20 June 2018

ELFT’s approach to improving the quality of life for those we serve

Marco Aurelio, Improvement Advisor

In this blog, Improvement Advisor Marco Aurelio explains the Population Health approach and describes which projects are currently under way at ELFT.

ELFT’s new vision is to improve the population of all we serve. This places us with a much broader remit within our local community and we need to think about how we deliberately work with our partners. This is reflected in our new mission:

By 2022, we will build on our success and lead on the delivery of integrated care. ELFT will do this by working purposefully in collaboration with communities and our partners, always striving towards continuous improvement in everything we do.

So how are we going to be supporting this? One way in which we are going to be doing this is by adopting a population health approach to working with our partners. Population health has been defined as “the health outcomes of a group of individuals, including the distribution of such outcomes within the group”[i]. This is quite a broad term and so population can be thought of geographically, demographically or via a specific condition among other defining factors[ii]. Populations that people have previously identified as areas for improvement work are:

 

What does this look like at ELFT?

Going forward we have a responsibility to work with our partners more closely and so over the next twelve months we will be providing improvement support to partners in London and Bedford. In London we are working as part of the Tower Hamlets Together system, which is a group of health and social care organisations across the borough including Barts, ELFT, Care Commissioning Group (CCG), Local authority and voluntary sectors. Whilst across Bedford we are working with a range of partners within the Sustainability and Transformation Partnership (STP).

One way we will be working with our partners to think differently about tackling problems in their population is through using the Triple Aim framework. Developed by the IHI, the Triple Aim understands that healthcare systems have a responsibility to simultaneously improve health outcomes, experience of care and improve value (reduce costs) for the specific populations they are targeting.

When beginning to think about undertaking work in pursuit of the Triple Aim, the first step is to consider which population we are going to be working with. To help with this, teams undertake a three-part data review looking at utilising data, feedback from clinicians and service users to understand the needs and assets of the population. Having narrowed a population, teams then work to develop and aim, driver diagram, theory of change, measurement systems and begin with testing changes using PDSA cycles.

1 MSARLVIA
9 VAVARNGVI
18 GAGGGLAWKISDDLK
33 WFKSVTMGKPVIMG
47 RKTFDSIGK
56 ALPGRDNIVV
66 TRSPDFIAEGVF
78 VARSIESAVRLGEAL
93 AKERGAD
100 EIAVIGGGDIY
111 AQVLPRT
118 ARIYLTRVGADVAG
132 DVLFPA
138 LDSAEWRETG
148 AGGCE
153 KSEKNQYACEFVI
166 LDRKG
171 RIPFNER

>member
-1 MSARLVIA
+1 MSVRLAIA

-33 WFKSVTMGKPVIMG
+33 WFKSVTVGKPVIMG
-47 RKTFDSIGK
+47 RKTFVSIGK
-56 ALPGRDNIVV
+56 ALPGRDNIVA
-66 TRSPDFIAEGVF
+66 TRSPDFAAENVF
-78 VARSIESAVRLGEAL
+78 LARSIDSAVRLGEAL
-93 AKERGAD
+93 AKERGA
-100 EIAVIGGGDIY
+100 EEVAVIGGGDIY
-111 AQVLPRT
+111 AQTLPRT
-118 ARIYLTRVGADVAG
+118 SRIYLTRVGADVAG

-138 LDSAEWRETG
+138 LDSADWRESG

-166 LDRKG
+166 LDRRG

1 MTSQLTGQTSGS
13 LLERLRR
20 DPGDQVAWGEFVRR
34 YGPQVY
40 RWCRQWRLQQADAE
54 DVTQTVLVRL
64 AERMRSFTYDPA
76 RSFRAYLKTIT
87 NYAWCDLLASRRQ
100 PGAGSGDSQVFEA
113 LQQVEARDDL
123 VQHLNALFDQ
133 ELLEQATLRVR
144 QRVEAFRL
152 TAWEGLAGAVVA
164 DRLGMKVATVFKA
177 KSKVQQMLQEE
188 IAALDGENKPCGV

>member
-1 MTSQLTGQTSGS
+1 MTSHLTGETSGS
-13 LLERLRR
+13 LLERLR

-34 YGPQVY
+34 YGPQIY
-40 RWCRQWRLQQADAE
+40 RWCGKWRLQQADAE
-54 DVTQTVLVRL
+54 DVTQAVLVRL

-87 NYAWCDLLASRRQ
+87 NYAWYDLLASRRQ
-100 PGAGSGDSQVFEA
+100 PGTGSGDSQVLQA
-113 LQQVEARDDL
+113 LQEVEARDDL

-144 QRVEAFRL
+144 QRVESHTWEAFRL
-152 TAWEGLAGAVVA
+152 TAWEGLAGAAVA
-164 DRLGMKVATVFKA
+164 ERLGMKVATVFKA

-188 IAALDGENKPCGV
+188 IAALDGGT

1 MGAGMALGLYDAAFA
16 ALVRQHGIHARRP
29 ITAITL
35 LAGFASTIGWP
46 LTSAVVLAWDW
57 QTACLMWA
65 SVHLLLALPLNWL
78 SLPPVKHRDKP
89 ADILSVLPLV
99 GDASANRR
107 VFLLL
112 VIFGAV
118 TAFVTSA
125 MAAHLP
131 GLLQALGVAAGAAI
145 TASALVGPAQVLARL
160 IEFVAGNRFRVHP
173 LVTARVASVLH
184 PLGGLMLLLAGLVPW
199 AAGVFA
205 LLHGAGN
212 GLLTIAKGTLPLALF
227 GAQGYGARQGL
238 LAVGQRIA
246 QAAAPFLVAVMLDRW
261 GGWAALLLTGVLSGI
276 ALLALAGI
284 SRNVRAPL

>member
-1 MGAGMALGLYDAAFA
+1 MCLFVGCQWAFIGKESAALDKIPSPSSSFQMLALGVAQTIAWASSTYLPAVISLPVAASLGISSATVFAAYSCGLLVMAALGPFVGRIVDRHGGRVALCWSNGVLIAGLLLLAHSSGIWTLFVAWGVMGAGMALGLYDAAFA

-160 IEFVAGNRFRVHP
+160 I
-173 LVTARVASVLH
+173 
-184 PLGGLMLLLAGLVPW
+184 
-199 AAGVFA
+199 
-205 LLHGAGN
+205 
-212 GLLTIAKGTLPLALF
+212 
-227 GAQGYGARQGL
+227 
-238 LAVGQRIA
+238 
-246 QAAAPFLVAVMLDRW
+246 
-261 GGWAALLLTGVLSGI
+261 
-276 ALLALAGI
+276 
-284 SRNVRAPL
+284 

Tower Hamlets Together

Within Tower Hamlets, work is aligned to three different “life course” work streams: Born Well, Growing Well (Children and Young People), Living Well (Healthy Adults) and Promoting independence (complex care). The aim is for each of these areas to identify a distinct population to work with and run one QI project. Since January we’ve help facilitate a number of development sessions introducing QI and the framework for triple aim work. Over the next few months we will be bringing the teams working on this together during 6 weekly learning sets to share learning and accelerate the work.

 Bedfordshire

Our partners in Bedfordshire are also thinking about what populations they might like to use the triple aim framework to improve aspects of health. In May a range of stakeholders from commissioning, acute and primary care were brought together in a morning session alongside the Catherine Craig from the IHI. This provided an opportunity to explore working with local populations on some triple aim work.  We are currently working with partners to identify a population to begin working with.

[i] Kindig, D., & Stoddart, G. (2003). What Is Population Health? American Journal of Public Health93(3), 380–383.

[ii] http://www.ihi.org/communities/blogs/population-health-population-management-terminology-in-us-health-care

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